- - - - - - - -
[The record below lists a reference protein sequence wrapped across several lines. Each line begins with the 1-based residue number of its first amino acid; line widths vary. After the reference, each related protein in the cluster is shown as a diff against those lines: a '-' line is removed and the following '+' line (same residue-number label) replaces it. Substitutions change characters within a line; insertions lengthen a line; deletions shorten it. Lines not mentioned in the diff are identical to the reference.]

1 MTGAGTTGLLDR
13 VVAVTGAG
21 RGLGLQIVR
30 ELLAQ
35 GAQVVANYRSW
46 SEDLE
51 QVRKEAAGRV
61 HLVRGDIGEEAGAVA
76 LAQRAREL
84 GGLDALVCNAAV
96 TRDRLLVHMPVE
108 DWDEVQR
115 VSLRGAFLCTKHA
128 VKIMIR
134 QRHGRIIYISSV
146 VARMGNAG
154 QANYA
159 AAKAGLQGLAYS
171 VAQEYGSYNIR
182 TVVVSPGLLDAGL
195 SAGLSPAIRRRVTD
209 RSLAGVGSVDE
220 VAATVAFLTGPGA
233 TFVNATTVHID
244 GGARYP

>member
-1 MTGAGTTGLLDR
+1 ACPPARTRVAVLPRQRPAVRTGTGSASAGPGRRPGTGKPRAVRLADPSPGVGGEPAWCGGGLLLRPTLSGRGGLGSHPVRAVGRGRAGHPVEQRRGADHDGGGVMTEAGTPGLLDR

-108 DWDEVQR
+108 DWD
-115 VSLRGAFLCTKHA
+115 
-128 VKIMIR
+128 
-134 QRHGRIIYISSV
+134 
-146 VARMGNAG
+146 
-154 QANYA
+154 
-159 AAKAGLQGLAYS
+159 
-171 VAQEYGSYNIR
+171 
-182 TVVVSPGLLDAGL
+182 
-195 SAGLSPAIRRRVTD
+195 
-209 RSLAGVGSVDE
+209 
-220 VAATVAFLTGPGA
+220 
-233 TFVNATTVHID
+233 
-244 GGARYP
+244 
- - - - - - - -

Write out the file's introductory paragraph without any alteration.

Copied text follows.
[The record below lists a reference protein sequence wrapped across several lines. Each line begins with the 1-based residue number of its first amino acid; line widths vary. After the reference, each related protein in the cluster is shown as a diff against those lines: a '-' line is removed and the following '+' line (same residue-number label) replaces it. Substitutions change characters within a line; insertions lengthen a line; deletions shorten it. Lines not mentioned in the diff are identical to the reference.]